Let $G = (V, E)$ be a graph, that contains directed and undirected edges.

$G$ has the following properties:

  • let $(v_1, \dots, v_k)$ be a directed Path form $v_1$ to $v_k$, then ther exists a directed edge $(v_1, v_k) \in E$
  • it follows, that the nodes of ever directed path form a clique
  • Only edges that are directed in $G$ have the transitive property
  • $G$ is a perfect graph
  • $G$ is acyclic

Now, let $H_G$ be a minimal acyclic orientation of $G$ so that.

  • the length of the longest path is minimal
  • every path of length $j$ cannot be shortened without creating a new path of at least length $j$

Shortening of a path: Let $p$ be a path in an acyclic Orientation $H_G$ of $G$. If follows, that p is directed in $H_G$. If $p$ contains an edge that is undirected in $G$, we could flip the orientation of said edge in $H_G$, and cut/shorten the path at this edge. However, this does not always work, as it is possible to create a new and even longer path.

I want to prove the following statement:

If the longste path in $H_G$ contains at least $k$ vertices and there exists a vertex $v \in E(G)$, so that the longest path in a minimal Orientation of the graph $G' = G[V \setminus \{v\}]$ contains less than $k$ vertices, then every path of length $k$ in $H_G$ contains v.

  • $\begingroup$ To me it's not very clear what you mean by "shortening" a path. And so it's not clear either what "minimal acyclic orientation of $G$" means. Minimal by what criterions, only those two ? $\endgroup$ – Hugo Manet Mar 16 at 15:02
  • $\begingroup$ @HugoManet thanks for your comment. I made an edit to further clarify the concept of shortening a path. And yes, the criteria for minimal is, as stated. $\endgroup$ – LukasB97 Mar 16 at 15:22
  • $\begingroup$ Actually, in your setup, all the orientations are isomorphic (see my answer) $\endgroup$ – Hugo Manet Mar 16 at 15:35

EDIT : The setup changed, this is no longer correct

Mixing directed and undirected edges is generally strange. And here, it turns out it doesn't really make sense.

First, your conditions imply that the graph is acyclic and transitive ($u \to v \wedge v \to w \Rightarrow u \to w$) so the undirected edges are all independent (no vertex is contained in two undirected edges).

Then, if two vertices are connected by an undirected edge ($u \leftrightarrow v$), then for every other vertex $w$, we have $u \to w \Leftrightarrow v \to w$ and $w \to u \Leftrightarrow w \to v$. The two vertices are indistinguishable, which means that if we swap $u$ and $v$, we get the same graph up to isomorphism.

Thus, all the orientations of the unoriented edges are isomorphic to each other. So, for every point of view, it doesn't matter which orientation you choose -- apart from one point of view, which is the labeling of the vertices that are part of an undirected edge.

For clarity, if $u \leftrightarrow v$ in $G$, I will write $s(u) = v$ and $s(v) = u$ : $s$ is the swapping function.

Now, the initial question becomes rather easy, because we don't have to worry about which orientation is minimal -- they're all the same, apart maybe from the position of the vertex $v$ that you're trying to remove. But since this vertex $u$ is indistinguishable from its counterpart $s(u)$ in $G$, the only way to tell them apart is the orientation of the edge $u \leftrightarrow s(u)$. When you remove either $u$ or $s(u)$, this way to tell them apart disappear. So $H_G \setminus \{u\}$ is isomorphic to $H_G \setminus \{s(u)\}$, whatever orientation we choose for $H_G$. So all orientations are really the same for your problems.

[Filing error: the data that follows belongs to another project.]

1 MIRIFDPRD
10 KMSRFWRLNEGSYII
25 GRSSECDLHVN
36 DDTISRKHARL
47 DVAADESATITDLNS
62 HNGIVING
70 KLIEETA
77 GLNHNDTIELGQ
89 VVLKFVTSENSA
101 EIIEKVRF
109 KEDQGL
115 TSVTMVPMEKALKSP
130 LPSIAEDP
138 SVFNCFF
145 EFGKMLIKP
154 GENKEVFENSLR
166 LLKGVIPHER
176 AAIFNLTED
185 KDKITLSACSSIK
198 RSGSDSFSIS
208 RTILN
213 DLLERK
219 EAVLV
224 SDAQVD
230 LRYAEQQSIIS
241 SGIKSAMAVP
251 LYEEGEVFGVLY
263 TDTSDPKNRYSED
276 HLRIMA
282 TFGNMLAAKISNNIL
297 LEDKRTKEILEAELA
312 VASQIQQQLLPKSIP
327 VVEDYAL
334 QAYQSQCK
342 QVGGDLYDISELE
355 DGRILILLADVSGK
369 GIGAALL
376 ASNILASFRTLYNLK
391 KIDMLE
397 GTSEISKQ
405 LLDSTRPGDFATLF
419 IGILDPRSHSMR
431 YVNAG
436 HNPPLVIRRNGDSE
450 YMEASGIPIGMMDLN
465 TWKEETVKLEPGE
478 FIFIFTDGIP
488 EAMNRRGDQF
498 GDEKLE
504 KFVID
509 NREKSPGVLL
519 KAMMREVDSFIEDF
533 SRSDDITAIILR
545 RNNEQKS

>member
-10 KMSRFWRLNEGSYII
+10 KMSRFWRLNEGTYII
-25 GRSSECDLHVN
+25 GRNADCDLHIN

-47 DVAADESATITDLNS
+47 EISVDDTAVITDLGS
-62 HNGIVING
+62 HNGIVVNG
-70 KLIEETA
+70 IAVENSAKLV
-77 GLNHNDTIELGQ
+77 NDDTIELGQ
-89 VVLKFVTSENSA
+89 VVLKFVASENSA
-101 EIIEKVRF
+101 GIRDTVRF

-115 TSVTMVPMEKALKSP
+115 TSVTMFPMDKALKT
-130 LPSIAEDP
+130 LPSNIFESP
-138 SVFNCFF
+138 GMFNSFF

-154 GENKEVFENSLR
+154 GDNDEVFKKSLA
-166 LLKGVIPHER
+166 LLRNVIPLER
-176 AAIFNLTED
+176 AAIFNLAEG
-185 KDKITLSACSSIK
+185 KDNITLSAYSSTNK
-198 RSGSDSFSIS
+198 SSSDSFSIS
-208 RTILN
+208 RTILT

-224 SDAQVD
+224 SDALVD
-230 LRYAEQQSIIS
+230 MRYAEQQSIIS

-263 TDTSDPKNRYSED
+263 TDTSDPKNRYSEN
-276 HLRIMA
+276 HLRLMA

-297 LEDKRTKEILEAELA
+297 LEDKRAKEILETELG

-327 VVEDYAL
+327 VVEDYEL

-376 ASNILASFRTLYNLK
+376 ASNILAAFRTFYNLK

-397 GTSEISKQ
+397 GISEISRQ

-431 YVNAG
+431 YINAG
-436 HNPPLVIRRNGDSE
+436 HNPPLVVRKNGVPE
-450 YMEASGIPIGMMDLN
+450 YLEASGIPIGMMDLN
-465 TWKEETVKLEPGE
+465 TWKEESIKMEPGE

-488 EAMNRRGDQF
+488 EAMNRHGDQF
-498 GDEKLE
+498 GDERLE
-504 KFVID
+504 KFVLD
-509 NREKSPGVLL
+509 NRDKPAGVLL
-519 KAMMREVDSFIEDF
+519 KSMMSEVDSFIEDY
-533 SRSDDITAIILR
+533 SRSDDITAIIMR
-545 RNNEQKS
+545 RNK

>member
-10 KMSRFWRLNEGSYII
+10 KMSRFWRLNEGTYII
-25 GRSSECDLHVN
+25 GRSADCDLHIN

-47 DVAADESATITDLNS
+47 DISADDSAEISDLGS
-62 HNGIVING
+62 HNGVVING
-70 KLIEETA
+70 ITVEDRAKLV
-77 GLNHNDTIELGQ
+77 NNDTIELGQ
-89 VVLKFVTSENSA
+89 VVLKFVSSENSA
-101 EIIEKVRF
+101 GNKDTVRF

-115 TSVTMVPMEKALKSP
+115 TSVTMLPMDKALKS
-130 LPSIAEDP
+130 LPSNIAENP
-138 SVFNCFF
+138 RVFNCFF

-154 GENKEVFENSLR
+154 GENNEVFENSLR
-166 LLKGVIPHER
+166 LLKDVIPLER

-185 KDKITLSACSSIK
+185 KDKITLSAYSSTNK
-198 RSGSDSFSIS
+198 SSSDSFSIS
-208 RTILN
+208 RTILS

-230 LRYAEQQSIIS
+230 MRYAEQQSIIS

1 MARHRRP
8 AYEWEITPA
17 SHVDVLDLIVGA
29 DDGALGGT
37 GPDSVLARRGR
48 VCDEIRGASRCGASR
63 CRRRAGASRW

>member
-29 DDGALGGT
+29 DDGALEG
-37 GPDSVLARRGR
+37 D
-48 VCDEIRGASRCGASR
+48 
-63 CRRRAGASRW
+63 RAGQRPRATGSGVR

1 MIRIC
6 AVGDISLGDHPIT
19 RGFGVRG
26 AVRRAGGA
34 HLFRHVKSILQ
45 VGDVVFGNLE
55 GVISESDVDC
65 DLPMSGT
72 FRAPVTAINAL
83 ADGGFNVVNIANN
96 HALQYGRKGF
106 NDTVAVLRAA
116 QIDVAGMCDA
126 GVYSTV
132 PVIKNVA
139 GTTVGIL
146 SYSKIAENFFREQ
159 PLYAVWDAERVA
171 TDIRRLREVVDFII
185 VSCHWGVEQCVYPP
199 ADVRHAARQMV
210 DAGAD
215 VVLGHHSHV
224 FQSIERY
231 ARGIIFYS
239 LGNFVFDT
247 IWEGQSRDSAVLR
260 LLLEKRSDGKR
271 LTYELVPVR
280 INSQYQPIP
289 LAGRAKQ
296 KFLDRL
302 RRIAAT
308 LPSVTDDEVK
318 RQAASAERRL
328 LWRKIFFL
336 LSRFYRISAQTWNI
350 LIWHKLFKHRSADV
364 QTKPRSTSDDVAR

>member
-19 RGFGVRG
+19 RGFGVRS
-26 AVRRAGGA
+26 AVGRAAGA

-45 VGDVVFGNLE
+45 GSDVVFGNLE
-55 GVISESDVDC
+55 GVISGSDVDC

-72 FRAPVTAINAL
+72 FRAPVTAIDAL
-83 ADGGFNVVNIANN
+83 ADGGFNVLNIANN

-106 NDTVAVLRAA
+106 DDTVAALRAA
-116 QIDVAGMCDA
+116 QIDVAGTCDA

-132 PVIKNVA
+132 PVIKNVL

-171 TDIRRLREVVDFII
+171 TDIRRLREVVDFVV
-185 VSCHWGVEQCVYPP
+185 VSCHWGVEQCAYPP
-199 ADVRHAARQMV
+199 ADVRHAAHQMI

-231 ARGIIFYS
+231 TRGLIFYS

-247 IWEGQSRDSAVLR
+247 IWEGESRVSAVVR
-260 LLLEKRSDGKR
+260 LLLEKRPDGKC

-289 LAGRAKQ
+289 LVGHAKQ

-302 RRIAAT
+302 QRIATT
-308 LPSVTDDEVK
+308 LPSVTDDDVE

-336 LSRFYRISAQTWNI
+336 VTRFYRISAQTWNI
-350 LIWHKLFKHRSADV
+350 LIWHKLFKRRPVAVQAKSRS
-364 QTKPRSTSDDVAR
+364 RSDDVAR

Now, forget the ambiguity of the choice of orientation, and fix any orientation. You're asking to prove that, if removing a vertex forbids the existence of a path of length $k$, then this vertex is part of every path of length $k$. This seems rather straightforward, no ?

  • $\begingroup$ Thanks for your answer. Only edges that are directed in $G$ have the transitive property, so an undirected edge $\{u, v\}$ and $u \to w$ does not imply $v \to w$. $\endgroup$ – LukasB97 Mar 16 at 15:43
  • $\begingroup$ Mixing directed and undirected edges is super strange. Where does this come from ? $\endgroup$ – Hugo Manet Mar 16 at 15:47
  • 1
    $\begingroup$ The Graph $G$ is a conflict graph that represents data from a practical problem (layered graph drawing). Some constraints are known, like $v_1$ must be above $v_2$ - expressed as a directed edge from $v_2$ to $v_1$ - and some constraints are more open (expressed by a undirected edge). $\endgroup$ – LukasB97 Mar 16 at 15:52
  • $\begingroup$ Ok, but then you don't actually need the transitive property. The longest path won't ever use an edge that is "created" by this transitive property. $\endgroup$ – Hugo Manet Mar 16 at 16:05
  • $\begingroup$ Just to check : the acyclic property, does it apply with undirected edges ? With a mix of directed and undirected edges ? $\endgroup$ – Hugo Manet Mar 16 at 16:07

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